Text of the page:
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6 décembre 2013 5 06 /12 /décembre /2013 17:35
Strategic Weapons: India Improves Its SCUD Clones


December 6, 2013: Strategy Page


India recently had another successful test of their Prithvi II ballistic missile. This is progress, because in September 2010 a Prithvi II test failed as the rocket motor began burning fuel, but not enough to get it off the launcher. There was lots of smoke and confusion, but no launch. This was a user trial where military crews were making sure they were able to use a new weapon that had been successfully completed testing using manufacturer personnel to operate it. This is a common practice, but particularly necessary in India, where the manufacturers often cut corners during development and testing. The troops on the military launch crews are usually not privy to these workarounds, and the developers sometimes just keep their fingers crossed that the troops can handle things on their own. For example, in 2009 the first user test of the ground launched BrahMos cruise missile failed. Not a major problem, it turned out. After a few months, everything was put right. That’s what happened with the Prithvi II.


The first successful test of the 4.6 ton Prithvi II took place in 2009 and it successfully hit a target 350 kilometers away. The 2010 launch was to test the ability of the missile to carry a half ton warhead. This is the minimum size for a nuclear warhead. Used with a nuclear warhead Prithvi II is a strategic weapon, since it can put those nuclear warheads on major targets within neighboring Pakistan. In the last three years Prithvi II has been improved to the point where it can reach targets 350 kilometers away while carrying a one ton warhead.


A Prithvi III is in development. This is the Prithvi II modified to be operated from ships. This missile can carry a half ton warhead 600 kilometers. The increase in range and warhead weight for the Prithvi III was achieved by using a solid fuel rocket motor, and adding a second stage with a liquid fuel motor. The Prithvi II uses a liquid fuel rocket. The navy has not installed the Prithvi III on any of its ships because it was discovered that the liquid fuel was too dangerous to handle aboard a ship at sea.


The Prithvi is a ballistic missile that reaches its target within 5-10 minutes of launch and was originally developed as a shorter range (150 kilometers) missile. Prithvi uses liquid fuel, meaning it takes up to an hour to ready for launch. In 2013 India announced that it is replacing over a hundred Prithvi I ballistic missiles with the solid fuel Prahar. While the air force controls long range ballistic missiles, the army has long been supplied with some shorter range Prithvi Is. This is a single stage, road mobile, liquid fuel battlefield support missile that weighs 4.4 tons and is nine meters (27.3 feet) long, 110cm in diameter and costing about a million dollars each. Introduced in 1994, the army version has a 150 kilometer range and carries a one ton warhead.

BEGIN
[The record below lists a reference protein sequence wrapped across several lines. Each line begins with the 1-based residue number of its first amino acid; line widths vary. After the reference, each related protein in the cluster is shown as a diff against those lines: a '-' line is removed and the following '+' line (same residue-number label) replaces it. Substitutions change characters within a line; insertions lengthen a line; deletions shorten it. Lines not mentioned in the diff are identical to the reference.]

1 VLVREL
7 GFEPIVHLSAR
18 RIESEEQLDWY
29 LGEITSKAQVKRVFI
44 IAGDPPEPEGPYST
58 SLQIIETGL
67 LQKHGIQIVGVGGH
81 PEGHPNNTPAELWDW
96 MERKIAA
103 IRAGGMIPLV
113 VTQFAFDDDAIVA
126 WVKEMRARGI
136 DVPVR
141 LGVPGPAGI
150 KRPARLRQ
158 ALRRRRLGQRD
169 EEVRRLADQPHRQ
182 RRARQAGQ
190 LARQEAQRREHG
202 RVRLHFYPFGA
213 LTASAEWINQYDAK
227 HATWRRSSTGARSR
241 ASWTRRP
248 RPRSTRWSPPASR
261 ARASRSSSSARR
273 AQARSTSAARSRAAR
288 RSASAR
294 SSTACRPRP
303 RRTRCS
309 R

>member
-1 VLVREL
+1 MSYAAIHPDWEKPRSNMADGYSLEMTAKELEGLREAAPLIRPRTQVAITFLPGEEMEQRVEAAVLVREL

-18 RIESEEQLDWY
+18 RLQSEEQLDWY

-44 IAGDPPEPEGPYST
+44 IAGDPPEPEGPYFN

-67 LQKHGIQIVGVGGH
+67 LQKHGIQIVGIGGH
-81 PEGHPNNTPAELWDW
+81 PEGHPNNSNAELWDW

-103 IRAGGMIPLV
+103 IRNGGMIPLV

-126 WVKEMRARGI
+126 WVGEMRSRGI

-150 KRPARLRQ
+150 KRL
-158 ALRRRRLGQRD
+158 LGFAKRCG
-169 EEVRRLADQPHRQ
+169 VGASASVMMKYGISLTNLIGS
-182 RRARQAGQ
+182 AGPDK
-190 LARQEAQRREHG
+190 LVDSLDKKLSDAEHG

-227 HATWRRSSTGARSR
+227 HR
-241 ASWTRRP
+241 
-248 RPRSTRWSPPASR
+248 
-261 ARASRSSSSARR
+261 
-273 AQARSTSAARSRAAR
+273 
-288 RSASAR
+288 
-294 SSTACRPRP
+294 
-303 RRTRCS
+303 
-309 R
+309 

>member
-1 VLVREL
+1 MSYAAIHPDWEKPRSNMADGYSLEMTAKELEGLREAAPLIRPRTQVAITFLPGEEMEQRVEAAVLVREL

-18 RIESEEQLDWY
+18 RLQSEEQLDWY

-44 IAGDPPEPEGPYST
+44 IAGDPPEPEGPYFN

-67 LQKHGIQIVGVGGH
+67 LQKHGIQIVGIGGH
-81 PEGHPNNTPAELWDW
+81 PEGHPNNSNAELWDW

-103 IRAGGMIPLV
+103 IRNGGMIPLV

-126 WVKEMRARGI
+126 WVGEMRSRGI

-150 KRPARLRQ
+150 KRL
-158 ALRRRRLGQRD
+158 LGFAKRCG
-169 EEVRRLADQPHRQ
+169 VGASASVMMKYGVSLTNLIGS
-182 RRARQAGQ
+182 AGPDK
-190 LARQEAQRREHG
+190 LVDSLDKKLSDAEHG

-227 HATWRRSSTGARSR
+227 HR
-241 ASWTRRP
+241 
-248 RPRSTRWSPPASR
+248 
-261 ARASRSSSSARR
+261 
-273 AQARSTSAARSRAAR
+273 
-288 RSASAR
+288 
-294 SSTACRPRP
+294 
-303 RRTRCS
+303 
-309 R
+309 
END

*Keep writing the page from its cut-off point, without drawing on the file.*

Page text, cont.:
The Prahar is more compact and reliable. It weighs 1.3 tons, is 7.3 meters (23.6 feet) long and 42cm in diameter, costing less than a million dollars each and carrying a 200 kg (440 pound) warhead. Prahar can be carried and fired from a TEL (Transporter Erector Launcher) that will haul six Prahars, each in a sealed container. Prahar can carry nuclear or conventional warheads and the TEL can fire salvos of up to six missiles, each in quick succession. The guidance system brings the missile to within ten meters of its aiming point. This is more than twice as accurate as Prithvi I. Most importantly, a Prahar can be fired within minutes of receiving the order while the Prithvi I takes over an hour to fuel and prepare for launch.


Prithvi I is similar to the old Russian SCUD, which is a direct descendent of the first ballistic missile, the German V-2 in World War II. The U.S. produced the Corporal missile as an equivalent to the SCUD, but replaced it with solid fuel missiles in the 1960s. Russia replaced its SCUDS in the 1970s and the U.S. replaced its liquid fuel battlefield missiles a decade earlier. But a lot of SCUD type missiles remain in service around the world. India is in the process of replacing most of its liquid fuel missiles with solid fuel types.

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